ANNE ASHWORTH: Wake-up call for bright ESG funds as more UK investors cash out

The global ESG fund industry is expected to be worth up to £42 trillion by 2025.

Against this backdrop, figures showing four consecutive months of deductions from such funds in the UK that prioritize environmental, social and governance criteria seem like a blip.

But that’s not the case. It’s a wake-up call that deserves attention now, even if it may not rival the noise and fury of America’s culture wars over “wake” investments.

Elon Musk thinks ESG is “the devil”. Florida Gov. Ron DeSantis is also unenthusiastic.

Even BlackRock CEO Larry Fink, ESG’s most vocal advocate, now prefers to avoid the ESG term, considering it a “weapon form.”

Concerns: Figures show that the UK has withdrawn ESG funds that prioritize environmental, social and governance criteria for four consecutive months

Concerns: Figures show that the UK has withdrawn ESG funds that prioritize environmental, social and governance criteria for four consecutive months

UK investors, who have cashed in on nearly £2bn of ESG fund holdings since May, have expressed their dissatisfaction through their withdrawals.

Some of this dissatisfaction is centered on the stocks deemed appropriate. The selection method is not consistent and can be bizarre at times.

In 2020, it emerged that some funds had stakes in Boohoo, apparently believing they could inspire a fast-fashion company to become virtuous.

Defense contractors are excluded, despite the role of companies like BAE in the Ukraine war.

For what is more ethical than defending democracy? The anti-armament stance has also had a negative impact on fund returns.

Another problem is that the funds do not emphasize the “G” part of ESG, when higher standards of governance should lead to better overall corporate citizens.

The cost of paying too little attention to governance is illustrated by the damage done to NatWest, which lost Dame Alison Rose, its chief executive, when Nigel Farage’s bank account was disclosed to a journalist.

Chairman Sir Howard Davies will follow suit. They seemed to forget that financial services governance is based on trust. The FCA has postponed its proposed and much-needed ESG labeling rules until the end of the year.

Until then, ESG funds may continue to pull out as investors feel they are being greenwashed.

The mid-range favourite

B&M is the secret meeting point of the bargain-loving middle class. After a visit to a nearby Lidl, they visit one of the 707 branches, most of which are located in retail parks with ample parking spaces.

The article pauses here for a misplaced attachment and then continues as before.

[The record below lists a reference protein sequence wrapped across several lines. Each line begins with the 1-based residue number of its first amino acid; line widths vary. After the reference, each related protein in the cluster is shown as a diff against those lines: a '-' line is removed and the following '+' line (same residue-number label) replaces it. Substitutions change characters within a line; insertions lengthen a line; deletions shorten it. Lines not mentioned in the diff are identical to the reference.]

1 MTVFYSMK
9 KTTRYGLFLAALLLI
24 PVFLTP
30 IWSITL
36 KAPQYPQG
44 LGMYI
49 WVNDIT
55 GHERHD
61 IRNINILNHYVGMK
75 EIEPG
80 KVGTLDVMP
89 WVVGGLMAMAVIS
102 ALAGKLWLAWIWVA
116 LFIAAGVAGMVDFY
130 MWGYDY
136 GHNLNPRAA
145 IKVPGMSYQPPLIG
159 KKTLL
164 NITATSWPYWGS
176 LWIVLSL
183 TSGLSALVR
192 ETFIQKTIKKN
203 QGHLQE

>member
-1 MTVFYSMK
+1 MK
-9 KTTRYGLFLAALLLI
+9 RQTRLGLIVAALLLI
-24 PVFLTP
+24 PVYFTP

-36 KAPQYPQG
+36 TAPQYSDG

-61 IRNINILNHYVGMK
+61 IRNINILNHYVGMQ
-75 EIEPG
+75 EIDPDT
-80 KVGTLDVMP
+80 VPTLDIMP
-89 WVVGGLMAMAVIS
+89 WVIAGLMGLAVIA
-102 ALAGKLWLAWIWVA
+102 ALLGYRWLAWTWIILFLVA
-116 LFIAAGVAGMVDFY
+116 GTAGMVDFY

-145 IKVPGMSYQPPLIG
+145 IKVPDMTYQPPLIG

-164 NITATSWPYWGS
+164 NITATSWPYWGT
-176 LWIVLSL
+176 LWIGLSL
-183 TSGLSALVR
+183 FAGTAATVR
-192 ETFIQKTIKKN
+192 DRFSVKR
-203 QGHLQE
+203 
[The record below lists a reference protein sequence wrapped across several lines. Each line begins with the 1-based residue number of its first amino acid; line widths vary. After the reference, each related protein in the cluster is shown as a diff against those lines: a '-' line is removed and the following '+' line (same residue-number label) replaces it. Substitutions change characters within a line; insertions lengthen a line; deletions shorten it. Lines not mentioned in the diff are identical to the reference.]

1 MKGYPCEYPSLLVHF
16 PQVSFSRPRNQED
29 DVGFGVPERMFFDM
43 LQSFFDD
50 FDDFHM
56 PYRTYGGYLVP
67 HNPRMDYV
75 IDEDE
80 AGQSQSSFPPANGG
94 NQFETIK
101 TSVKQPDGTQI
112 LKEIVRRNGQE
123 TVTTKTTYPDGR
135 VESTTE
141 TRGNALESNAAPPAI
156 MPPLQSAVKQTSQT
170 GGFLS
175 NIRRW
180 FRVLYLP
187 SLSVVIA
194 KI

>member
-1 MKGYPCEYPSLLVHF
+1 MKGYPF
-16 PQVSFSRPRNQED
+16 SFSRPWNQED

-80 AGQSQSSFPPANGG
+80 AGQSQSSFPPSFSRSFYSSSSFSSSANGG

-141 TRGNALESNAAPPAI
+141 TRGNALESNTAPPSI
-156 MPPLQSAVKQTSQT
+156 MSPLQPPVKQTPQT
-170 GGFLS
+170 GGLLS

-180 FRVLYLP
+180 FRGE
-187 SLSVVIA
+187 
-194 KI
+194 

They leave B&M with something for their pet and other items for the home.

This discount store excels at encouraging you to buy. After taking over 51 of the 400 stores left empty by Wilko, the retail victim of the summer, his talents are now being put to the test.

Wilko stores are mostly located on high streets, which means B&M needs to attract a new clientele – those who walk or take the bus to the stores.

This means that B&M’s merchandising department in the Far East – which orders directly from the manufacturers – has to produce ranges that attract these buyers.

B&M shares fell to 547.8p on news of the Wilko store deal. Still, some analysts believe B&M’s Flair is targeting a price of 680p. B&M’s progress at this level will be interesting.

But it won’t be as compelling as the detailed account – which I think we owe – on how Wilko failed amid a cost-of-living crisis and the role played by restructuring specialist Hilco, the retailer’s key secured creditor.

Will Wilko be the bargain of the year for Hilco? Pretty sure.

arm wrestling

By now, we should be less bitter at the news that Arm, the Cambridge-based semiconductor company, will go public in New York instead of London, and that US tech giants like Apple and Nvidia will be the “cornerstone” investors. UK shareholders will have to wait their turn.

But the announcement that Arm shares will be valued at between $47 and $51 has reminded us of the shortcomings of the UK stock market, which has been deemed unworthy for a variety of reasons, including the lukewarm welcome it gives to tech stocks.

The Americanization of Arm will reignite debate over the higher valuations that fund managers say Wall Street would bestow on some other UK players.

For example, what multiplier would you give Ashtead, the equipment supplier, since it derives 85 percent of its sales and 90 percent of its profits from its American Sunbelt operation?

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Drew Weisholtz

Drew Weisholtz is a Worldtimetodays U.S. News Reporter based in Canada. His focus is on U.S. politics and the environment. He has covered climate change extensively, as well as healthcare and crime. Drew Weisholtz joined Worldtimetodays in 2023 from the Daily Express and previously worked for Chemist and Druggist and the Jewish Chronicle. He is a graduate of Cambridge University. Languages: English. You can get in touch with me by emailing:

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